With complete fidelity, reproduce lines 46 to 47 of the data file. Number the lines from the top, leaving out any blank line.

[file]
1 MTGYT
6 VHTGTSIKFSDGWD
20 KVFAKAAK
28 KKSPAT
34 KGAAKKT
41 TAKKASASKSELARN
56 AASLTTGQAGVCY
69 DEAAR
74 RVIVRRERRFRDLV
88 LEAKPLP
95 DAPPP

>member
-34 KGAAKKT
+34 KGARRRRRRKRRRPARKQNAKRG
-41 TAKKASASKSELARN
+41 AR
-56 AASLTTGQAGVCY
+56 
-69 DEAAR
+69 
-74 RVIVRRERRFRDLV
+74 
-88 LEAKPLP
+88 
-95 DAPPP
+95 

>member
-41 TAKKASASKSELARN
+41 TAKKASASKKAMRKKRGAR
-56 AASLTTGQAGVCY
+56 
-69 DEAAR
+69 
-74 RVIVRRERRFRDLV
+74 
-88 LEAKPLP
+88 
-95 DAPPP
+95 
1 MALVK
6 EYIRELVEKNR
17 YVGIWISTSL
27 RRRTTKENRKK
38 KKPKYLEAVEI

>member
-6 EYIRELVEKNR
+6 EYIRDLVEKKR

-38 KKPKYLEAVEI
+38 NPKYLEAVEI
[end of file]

-6 EYIRELVEKNR
+6 EYIRDLVEKKR